Judge Adam Arseneau writes "RALLY A" on his hand, but no one ever shows up.
"He's a ghost, and he writes to us…Ghostwriter!"
Developed by the Children's Television Workshop, the creative force behind Sesame Street, Ghostwriter combines adventure and education into an award-winning formula that ran three seasons on PBS. If you came up in the early nineties as a kid, odds are, you've still got a copy of your old case book in a box somewhere, crammed full of clues to unravel the mystery of the week—along with some Hammer pants and some big gold chains. It was a funny time, the late nineties.
Now available on DVD, Ghostwriter: Season One is ready for a new generation of viewers. Has time been kind to this educational classic?
Facts of the Case
Jamal is just your average kid in Brooklyn, playing on a computer, when suddenly he begins receiving mysterious messages on his screen. He has no idea where they come from, but the strange phenomenon starts occurring to other neighborhood kids—Lenni, Alex, Gabby, Tina, and Rob all see strange letters floating in the air that no one else can see!
United by their experiences, they soon deduce the letters are the work of a Ghostwriter—literally a ghost who writes. They have no idea who or what Ghostwriter is, but he (if it is a he) seems to want to help them investigate strange occurrences and mysteries going on in the neighborhood. Before long, the Ghostwriter team is formed—a detective agency of sorts, as the kids piece together clues to solve the crime of the week!
Ghostwriter: Season One contains all eight cases (four to five episodes each) from the first season of the PBS show, spread across five DVDs:
• Case #1: "Ghost Story"
• Case #2: "Who Burned Mr. Brinker's Store?"
• Case #3: "To Catch A Creep"
• Case #4: "Into The Comics"
• Case #5: "To The Light"
• Case #6: "Who's Who"
• Case #7: "Over A Barrel"
• Case #8: "Building Bridges"
Creating educational programming for pre-teens is challenging. Older kids kind of inherently resist learning out of sheer spite. The trick is to bamboozle them; get them to watch a show and sneak in educational elements without anyone being the wiser. Enter Ghostwriter, a wildly creative and successful show developed by the Children's Television Workshop (now called Sesame Workshop) that ran for three seasons before being cancelled—not out of disinterest or lack of ratings, but from lack of money. Hey, it's PBS. They don't have those pledge drives because they're bored, you know.
Shot on location in Brooklyn with a large and ethnically diverse cast, Ghostwriter was praised for its realistic portrayal of a secret detective gang of kids with a ghost sidekick. Well, they got the diversity party right. The titular Ghostwriter is, in fact, a ghost whose details remain shrouded in mystery throughout the show's three-season run. Outside of a few well-placed clues scattered here and there, we never really understand who or what he is, other than a dead spirit very interested in the well-being of its young charges. Each "case" has the gang get involved in strange mysteries that need unraveling, ranging from mundane neighborhood disputes and local school elections all the way up to foiling serious acts of environmental terrorism and gang violence. Hovering about as a guardian angel of sorts, the gang quickly finds that having a ghost on your side comes in handy for solving mysteries. Ghostwriter flies about and illuminates words, forcing the kids to read. Oh, he's a clever ghost!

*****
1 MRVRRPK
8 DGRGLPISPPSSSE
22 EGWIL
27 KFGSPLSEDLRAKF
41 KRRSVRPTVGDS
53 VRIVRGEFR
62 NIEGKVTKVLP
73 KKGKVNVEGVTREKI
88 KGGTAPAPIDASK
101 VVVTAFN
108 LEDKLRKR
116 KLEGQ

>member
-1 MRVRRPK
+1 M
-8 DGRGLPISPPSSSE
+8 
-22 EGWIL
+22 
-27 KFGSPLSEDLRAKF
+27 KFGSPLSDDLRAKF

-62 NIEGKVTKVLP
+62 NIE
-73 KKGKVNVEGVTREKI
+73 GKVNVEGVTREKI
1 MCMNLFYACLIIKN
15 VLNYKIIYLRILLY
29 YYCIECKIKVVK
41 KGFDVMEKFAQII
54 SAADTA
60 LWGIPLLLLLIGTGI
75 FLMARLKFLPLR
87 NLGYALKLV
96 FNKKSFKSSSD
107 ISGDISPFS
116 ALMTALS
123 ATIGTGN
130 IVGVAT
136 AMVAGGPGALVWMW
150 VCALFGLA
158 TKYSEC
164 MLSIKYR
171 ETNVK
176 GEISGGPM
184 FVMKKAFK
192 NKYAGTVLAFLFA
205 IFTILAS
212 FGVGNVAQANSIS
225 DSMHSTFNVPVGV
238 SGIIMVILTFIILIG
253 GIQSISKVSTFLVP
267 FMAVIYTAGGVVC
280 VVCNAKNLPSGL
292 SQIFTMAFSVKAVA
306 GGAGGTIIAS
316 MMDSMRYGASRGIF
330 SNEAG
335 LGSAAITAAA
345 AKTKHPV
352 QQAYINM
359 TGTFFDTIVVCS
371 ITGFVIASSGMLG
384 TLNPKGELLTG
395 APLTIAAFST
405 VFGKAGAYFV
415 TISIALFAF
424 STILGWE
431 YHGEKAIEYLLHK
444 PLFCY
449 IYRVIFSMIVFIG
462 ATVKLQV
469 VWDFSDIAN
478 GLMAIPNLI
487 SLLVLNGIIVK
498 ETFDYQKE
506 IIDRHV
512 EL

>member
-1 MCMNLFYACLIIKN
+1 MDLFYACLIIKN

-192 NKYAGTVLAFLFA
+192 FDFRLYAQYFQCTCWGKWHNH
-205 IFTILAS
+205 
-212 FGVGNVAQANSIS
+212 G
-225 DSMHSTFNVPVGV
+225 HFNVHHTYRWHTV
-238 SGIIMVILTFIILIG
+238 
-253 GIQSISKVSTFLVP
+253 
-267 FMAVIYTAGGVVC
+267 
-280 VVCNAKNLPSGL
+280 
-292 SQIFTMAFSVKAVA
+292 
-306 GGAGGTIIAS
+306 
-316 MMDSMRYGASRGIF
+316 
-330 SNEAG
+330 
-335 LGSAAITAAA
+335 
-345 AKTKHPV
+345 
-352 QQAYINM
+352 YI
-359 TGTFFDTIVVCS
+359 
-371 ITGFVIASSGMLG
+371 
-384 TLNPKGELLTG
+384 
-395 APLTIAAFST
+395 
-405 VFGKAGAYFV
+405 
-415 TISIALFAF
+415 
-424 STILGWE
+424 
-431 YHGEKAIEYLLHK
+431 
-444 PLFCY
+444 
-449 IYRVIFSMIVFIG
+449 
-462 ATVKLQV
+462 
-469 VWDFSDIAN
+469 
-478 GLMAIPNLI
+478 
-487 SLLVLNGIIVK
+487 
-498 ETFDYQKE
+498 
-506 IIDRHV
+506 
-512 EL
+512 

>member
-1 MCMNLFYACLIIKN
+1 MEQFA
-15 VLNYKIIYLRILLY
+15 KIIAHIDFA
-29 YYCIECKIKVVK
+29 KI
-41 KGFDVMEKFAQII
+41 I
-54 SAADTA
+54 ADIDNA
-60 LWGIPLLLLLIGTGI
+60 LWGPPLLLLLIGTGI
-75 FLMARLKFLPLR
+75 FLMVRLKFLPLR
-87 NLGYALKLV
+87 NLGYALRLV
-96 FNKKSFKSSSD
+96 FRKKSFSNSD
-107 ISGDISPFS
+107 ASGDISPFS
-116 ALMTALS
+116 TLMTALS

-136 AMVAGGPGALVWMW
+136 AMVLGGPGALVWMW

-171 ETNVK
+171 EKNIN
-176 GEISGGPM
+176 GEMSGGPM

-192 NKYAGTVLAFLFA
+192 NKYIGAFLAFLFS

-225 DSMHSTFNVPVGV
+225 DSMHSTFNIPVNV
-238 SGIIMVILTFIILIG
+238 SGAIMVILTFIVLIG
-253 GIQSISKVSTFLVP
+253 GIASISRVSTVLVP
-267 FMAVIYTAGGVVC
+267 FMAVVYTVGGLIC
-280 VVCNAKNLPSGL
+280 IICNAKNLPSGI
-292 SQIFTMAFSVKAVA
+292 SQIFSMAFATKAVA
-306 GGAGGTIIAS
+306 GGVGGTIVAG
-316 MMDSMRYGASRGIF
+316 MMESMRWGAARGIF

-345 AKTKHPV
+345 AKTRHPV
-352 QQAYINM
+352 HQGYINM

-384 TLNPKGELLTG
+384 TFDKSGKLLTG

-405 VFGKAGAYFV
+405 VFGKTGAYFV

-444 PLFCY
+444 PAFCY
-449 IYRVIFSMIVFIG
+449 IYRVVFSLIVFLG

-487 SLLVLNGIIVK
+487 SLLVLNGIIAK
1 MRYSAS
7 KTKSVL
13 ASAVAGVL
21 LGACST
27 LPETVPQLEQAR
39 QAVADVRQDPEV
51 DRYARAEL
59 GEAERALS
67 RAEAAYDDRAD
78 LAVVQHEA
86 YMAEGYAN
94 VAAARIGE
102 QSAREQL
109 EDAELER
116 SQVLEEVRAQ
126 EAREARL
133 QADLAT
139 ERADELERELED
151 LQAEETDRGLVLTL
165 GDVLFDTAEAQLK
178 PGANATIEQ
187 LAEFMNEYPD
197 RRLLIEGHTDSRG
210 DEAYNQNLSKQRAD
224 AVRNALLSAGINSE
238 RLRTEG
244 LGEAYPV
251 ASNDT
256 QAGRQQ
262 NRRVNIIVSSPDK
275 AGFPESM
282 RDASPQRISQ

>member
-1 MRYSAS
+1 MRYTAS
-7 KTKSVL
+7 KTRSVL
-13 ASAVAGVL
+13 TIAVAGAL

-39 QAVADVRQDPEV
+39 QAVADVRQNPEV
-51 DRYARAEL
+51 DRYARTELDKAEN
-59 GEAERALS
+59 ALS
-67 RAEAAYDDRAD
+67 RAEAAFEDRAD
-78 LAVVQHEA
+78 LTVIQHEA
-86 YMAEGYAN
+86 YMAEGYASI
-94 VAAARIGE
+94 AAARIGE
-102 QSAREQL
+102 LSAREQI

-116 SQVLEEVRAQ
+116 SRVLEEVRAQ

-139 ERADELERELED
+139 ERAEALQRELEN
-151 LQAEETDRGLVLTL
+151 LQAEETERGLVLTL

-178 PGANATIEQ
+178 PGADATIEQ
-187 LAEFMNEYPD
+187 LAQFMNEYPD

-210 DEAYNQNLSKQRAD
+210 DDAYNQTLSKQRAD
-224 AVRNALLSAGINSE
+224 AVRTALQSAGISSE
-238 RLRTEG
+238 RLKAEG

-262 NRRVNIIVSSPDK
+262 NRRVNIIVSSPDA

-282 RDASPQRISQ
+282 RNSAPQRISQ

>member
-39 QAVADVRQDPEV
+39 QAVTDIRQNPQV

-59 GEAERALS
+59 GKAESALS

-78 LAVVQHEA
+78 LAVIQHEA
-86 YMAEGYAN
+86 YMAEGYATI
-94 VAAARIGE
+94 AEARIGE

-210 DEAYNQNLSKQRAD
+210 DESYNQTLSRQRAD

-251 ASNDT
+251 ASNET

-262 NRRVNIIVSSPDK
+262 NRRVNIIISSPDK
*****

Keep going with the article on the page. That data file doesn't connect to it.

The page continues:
Each case consists of four to five episodes, and the show encourages kids to keep a "casebook" of clues to help keep track of the plot points from week to week, as well as strengthen deduction skills. I wouldn't exactly call the mysteries in Ghostwriter worthy of the Edgar Award, but for an educational show, a fair amount of thought goes into the narrative, and things wrap up quite neatly each and every time. Some of the mysteries of the week are kind of bodacious—like tracking down environmental polluters and being framed for arson. These are pretty serious stuff, but nothing that a ghost can't help them out of. Speaking of the ghost, there's an unsettling element of Ghostwriter that as a kid, I always found…well, kind of creepy. Think about it: these hapless kids are being harassed by a weird linguistic spirit, insisting they put themselves regularly in harm's way to solve crimes, and no one can see the ghost but them. In the real world, this would be halfway between mental illness and back episodes of Scooby-Doo, Where are You! Being haunted by a weird ghost who encourages good grammar—you gotta give it to PBS for originality.